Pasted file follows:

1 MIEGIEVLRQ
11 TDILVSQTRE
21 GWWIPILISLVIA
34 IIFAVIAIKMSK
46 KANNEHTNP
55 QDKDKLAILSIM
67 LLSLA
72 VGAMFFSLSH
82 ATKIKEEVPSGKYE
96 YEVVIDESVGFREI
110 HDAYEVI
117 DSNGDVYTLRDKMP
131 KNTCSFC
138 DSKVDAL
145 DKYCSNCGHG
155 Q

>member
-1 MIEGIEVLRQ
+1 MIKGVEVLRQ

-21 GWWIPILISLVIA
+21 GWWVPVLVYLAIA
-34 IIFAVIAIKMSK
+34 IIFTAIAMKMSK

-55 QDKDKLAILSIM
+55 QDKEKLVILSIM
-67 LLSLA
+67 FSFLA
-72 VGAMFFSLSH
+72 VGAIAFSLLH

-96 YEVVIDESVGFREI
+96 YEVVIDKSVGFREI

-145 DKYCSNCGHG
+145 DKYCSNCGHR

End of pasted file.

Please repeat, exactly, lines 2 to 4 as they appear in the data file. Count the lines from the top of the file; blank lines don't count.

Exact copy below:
11 TDILVSQTRE
21 GWWIPILISLVIA
34 IIFAVIAIKMSK